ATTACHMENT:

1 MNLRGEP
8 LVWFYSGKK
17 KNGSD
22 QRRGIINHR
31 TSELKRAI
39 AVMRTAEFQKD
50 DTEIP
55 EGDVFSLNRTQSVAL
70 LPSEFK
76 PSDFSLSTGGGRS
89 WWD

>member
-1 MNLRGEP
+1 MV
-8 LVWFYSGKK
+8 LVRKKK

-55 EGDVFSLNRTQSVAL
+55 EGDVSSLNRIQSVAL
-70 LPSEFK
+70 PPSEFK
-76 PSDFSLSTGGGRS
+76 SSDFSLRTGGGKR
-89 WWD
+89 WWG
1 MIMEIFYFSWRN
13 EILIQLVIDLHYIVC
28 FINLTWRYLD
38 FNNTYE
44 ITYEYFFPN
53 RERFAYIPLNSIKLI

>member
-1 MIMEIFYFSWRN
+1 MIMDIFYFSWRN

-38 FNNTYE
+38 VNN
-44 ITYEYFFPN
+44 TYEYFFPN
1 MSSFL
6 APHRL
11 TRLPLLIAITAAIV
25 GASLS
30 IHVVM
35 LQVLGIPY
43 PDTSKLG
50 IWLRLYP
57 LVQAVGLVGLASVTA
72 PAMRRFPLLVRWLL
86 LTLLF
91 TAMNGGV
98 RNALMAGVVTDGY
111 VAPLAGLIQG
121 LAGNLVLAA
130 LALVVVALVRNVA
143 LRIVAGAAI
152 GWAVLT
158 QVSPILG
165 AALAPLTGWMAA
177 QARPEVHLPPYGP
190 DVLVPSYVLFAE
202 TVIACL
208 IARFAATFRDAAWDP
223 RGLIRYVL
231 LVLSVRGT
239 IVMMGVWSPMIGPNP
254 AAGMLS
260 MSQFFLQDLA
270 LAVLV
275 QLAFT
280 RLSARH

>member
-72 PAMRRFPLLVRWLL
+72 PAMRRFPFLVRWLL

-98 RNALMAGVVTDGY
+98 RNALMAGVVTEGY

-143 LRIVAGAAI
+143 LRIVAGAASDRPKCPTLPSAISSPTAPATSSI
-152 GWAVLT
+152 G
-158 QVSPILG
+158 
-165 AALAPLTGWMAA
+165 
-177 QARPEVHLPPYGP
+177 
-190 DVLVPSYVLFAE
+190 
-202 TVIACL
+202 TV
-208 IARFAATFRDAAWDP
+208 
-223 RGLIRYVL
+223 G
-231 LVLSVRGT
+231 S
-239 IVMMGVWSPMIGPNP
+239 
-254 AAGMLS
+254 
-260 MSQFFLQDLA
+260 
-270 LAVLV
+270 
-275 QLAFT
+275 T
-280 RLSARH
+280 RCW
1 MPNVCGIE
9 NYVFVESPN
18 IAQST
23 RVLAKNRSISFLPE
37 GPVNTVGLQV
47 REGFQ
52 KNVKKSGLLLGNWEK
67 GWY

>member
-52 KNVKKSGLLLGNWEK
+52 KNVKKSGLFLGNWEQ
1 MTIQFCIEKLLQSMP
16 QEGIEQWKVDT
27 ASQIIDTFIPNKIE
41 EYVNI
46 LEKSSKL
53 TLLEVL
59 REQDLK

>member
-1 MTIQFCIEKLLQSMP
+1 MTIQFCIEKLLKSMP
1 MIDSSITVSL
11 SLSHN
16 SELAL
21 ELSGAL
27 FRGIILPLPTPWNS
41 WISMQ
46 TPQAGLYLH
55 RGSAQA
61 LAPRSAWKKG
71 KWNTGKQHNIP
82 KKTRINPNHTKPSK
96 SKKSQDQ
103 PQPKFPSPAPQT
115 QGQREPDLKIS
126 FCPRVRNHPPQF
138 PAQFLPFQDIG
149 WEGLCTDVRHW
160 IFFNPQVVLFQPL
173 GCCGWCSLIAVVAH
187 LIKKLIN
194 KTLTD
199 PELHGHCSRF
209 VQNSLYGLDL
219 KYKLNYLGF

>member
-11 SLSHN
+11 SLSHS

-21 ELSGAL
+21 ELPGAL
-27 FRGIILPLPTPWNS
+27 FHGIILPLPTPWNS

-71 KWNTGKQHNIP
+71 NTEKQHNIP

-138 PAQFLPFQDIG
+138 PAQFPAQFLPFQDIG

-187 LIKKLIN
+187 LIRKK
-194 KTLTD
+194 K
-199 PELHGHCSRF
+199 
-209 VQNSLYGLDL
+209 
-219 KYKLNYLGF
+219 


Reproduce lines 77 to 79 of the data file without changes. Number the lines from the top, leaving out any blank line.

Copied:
-152 GWAVLT
+152 G
-158 QVSPILG